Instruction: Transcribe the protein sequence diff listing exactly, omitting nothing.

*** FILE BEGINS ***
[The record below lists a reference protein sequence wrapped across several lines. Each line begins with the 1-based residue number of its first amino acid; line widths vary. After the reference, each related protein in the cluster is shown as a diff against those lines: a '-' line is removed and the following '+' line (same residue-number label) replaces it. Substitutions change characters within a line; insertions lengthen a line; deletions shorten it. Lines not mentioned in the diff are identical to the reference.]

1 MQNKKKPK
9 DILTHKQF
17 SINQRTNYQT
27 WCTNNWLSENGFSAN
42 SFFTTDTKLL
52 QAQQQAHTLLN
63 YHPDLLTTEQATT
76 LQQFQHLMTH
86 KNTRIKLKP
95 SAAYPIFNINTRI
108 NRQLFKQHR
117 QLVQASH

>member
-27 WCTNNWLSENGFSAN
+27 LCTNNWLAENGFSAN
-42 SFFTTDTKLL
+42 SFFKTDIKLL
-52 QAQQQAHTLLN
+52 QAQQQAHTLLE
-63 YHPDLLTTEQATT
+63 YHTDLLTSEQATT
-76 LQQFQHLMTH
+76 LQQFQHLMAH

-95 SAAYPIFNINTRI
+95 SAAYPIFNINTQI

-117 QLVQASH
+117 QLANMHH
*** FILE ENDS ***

[The record below lists a reference protein sequence wrapped across several lines. Each line begins with the 1-based residue number of its first amino acid; line widths vary. After the reference, each related protein in the cluster is shown as a diff against those lines: a '-' line is removed and the following '+' line (same residue-number label) replaces it. Substitutions change characters within a line; insertions lengthen a line; deletions shorten it. Lines not mentioned in the diff are identical to the reference.]

1 MQNKKKPK
9 DILTHKQF
17 SINQRTNYQT
27 WCTNNWLSENGFSAN
42 SFFTTDTKLL
52 QAQQQAHTLLN
63 YHPDLLTTEQATT
76 LQQFQHLMTH
86 KNTRIKLKP
95 SAAYPIFNINTRI
108 NRQLFKQHR
117 QLVQASH

>member
-27 WCTNNWLSENGFSAN
+27 LCTNNWLAENGFSAN
-42 SFFTTDTKLL
+42 SFFKTDIKLL
-52 QAQQQAHTLLN
+52 QAQQQAHTLLE
-63 YHPDLLTTEQATT
+63 YHTDLLTSEQATT
-76 LQQFQHLMTH
+76 LQQFQHLMAH

-95 SAAYPIFNINTRI
+95 SAAYPIFNINTQI

-117 QLVQASH
+117 QLANMHH